Also, if there’s an issue with a member’s payment method, you only lose one month’s payment.
For the member, if they use a site and they decide that it’s not a good fit for them or it doesn’t fit their budget, they get to cancel the membership after the first month.
The major disadvantage of a monthly membership subscription is the reduced risk for members. Since it’s easy for them to cancel their membership, they’re not too invested, money-wise.
And as the site owner, it becomes difficult for you to build relationships with members if they aren’t sure they’ll stay. Building relationships is crucial in keeping members, but it also involves emotional investment from, and you may not see a return.
An annual duration requires charging an annual membership fee. This can be challenging to your prospects because all they see is a dollar amount, they must pay when they aren’t sure of the value, they’ll get from you.
But this makes sure you get high quality and serious members that engage often with you and other members. And they’re more receptive to your content and give more feedback.
When members pay a large amount, they’re more likely to achieve results and they’re heavily invested.
With annual payments, you’ll have more room for promotions and discounts without severely reducing your projected profit margin.
The major drawback of an annual duration is that a lot can change in a year. Priorities change, circumstances shift, life happens. Sometimes members may forget about the membership, and you may have members trying to have payment reversed because “they don’t remember signing up.”
This is a compromise between charging monthly and yearly. This helps to get more committed members than those paying monthly for a more affordable price than an annual subscription would cost.
You can offer these three options to your members so they can choose what type of commitment they want to give your membership site.
And having an option to change their payment duration can help to keep members who otherwise will cancel if they can’t afford a one-time annual fee for reasons beyond their control.
However, if you offer these frequencies, make sure the prices make sense. For instance, your annual fee should be cheaper than paying 12 monthly subscriptions. The same for your quarterly fee: it should be cheaper than paying 3 monthly fees.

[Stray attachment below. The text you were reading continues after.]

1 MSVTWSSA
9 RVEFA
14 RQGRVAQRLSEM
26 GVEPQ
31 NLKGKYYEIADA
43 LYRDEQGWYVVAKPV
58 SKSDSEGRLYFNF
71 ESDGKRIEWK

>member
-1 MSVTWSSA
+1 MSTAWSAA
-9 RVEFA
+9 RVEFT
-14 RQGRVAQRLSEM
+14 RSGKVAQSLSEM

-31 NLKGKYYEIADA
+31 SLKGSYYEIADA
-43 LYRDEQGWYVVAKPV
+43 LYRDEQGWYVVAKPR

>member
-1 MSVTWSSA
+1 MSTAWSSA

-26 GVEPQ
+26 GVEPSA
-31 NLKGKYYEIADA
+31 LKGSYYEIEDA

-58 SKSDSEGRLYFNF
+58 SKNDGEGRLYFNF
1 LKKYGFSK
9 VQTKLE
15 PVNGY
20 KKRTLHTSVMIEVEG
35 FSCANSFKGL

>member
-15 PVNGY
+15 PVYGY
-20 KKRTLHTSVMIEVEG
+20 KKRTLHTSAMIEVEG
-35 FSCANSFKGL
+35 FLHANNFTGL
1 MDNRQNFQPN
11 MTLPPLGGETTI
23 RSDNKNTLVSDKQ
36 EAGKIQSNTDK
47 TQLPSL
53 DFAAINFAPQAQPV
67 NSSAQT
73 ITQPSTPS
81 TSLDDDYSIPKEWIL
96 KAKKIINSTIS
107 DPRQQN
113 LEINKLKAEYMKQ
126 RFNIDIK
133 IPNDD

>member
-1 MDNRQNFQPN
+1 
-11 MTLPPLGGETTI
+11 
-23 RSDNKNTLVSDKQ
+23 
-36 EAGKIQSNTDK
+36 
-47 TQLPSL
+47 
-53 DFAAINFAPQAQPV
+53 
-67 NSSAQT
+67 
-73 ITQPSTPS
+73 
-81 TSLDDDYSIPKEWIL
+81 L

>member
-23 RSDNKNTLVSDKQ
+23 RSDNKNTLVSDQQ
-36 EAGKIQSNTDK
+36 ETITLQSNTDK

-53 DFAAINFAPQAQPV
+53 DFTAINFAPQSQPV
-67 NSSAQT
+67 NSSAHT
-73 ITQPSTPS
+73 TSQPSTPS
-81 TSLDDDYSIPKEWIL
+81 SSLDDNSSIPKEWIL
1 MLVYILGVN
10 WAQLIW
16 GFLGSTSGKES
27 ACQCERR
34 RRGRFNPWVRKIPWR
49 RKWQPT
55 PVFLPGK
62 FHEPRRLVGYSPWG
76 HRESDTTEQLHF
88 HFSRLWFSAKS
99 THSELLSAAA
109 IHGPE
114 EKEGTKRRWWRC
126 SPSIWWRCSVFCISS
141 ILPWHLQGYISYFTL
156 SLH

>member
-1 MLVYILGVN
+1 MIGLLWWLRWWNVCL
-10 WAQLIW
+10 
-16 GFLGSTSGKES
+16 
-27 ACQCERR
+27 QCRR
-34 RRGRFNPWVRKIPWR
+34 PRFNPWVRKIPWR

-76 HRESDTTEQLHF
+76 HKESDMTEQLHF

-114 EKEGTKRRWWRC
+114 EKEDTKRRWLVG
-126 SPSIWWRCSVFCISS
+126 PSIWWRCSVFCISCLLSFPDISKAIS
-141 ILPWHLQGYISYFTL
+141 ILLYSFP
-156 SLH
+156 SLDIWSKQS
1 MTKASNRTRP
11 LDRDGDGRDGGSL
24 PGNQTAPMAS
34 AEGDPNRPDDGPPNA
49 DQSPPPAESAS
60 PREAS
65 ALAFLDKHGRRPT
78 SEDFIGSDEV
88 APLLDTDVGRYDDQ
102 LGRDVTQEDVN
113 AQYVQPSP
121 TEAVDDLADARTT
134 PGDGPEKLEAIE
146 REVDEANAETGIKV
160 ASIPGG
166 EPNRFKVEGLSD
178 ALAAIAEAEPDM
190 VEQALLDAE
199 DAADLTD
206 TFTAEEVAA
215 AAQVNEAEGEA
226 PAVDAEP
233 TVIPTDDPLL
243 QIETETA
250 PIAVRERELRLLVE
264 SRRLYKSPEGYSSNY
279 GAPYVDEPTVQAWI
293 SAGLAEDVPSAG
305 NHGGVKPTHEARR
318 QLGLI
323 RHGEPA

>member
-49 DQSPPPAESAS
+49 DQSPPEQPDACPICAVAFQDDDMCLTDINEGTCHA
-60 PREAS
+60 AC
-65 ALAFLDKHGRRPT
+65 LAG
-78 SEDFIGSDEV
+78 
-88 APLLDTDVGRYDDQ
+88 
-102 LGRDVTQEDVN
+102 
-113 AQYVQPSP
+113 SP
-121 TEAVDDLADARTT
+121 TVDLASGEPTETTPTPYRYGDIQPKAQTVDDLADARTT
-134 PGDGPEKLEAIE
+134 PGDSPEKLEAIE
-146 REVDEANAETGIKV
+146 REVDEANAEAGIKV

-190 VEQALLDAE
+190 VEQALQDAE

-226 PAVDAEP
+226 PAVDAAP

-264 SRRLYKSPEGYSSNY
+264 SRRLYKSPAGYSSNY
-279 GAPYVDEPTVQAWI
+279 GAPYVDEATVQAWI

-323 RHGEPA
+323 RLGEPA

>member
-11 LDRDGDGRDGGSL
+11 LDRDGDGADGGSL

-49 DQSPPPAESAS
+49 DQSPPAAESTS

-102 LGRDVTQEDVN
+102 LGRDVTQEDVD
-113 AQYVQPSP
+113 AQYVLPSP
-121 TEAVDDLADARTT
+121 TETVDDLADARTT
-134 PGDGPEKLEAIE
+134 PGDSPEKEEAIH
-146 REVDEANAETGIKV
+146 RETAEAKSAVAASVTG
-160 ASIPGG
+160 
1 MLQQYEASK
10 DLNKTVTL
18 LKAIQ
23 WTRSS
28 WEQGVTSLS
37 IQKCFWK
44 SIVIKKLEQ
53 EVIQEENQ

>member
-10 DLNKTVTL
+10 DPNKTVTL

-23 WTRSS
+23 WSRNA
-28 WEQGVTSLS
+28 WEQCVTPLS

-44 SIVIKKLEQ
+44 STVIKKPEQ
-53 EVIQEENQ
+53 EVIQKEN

Also, when members pay for longer durations, make sure you offer them additional value by offering more member perks and privileges.
However, no matter how convenient flexible durations seem, they may overwhelm you. If you opt to have the three recurring payment options, make sure you monitor accounting and you must have a consistent content strategy to make sure you provide value to your members.
Depending on what your membership site is about, it may make sense to offer lifetime duration.
For example, if you’re offering a single course or product with no additional content required: offering a lifetime membership may be ideal. But if you’ll keep updating the content for members who will not continue paying for that up-keep, then it makes no sense to offer a lifetime membership.
Because if you drip feed your content, you’ll lose a lot of revenue if you offer a lifetime membership. Because your monthly costs will continue coming in and at some point, you’ll have to hire more members to help with content-creation all while your lifetime members continue getting the access to valuable content you struggle to create every month.
What does lifetime mean? How long should lifetime members expect to have access to your content? 3 years, 5 years, or 10 years? Seems like a “lifetime” membership is vague. It’s why I highly recommend to use the term: illimited access instead of lifetime.
Regardless of what membership duration you choose, make sure it works for both you and your members.